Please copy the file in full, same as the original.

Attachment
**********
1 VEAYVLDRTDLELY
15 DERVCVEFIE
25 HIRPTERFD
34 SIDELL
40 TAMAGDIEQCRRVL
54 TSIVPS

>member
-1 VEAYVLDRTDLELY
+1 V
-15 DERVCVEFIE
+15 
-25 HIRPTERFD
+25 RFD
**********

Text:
1 VEAYVLDRTDLELY
15 DERVCVEFIE
25 HIRPTERFD
34 SIDELL
40 TAMAGDIEQCRRVL
54 TSIVPS

>member
-1 VEAYVLDRTDLELY
+1 V
-15 DERVCVEFIE
+15 
-25 HIRPTERFD
+25 RFD